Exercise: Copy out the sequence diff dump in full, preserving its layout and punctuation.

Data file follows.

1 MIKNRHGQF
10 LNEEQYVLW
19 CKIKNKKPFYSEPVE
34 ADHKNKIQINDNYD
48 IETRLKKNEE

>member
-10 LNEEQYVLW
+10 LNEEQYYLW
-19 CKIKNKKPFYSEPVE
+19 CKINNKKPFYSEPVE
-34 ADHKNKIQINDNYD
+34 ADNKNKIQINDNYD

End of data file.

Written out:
1 MIKNRHGQF
10 LNEEQYVLW
19 CKIKNKKPFYSEPVE
34 ADHKNKIQINDNYD
48 IETRLKKNEE

>member
-10 LNEEQYVLW
+10 LNEEQYYLW
-19 CKIKNKKPFYSEPVE
+19 CKINNKKPFYSEPVE
-34 ADHKNKIQINDNYD
+34 ADNKNKIQINDNYD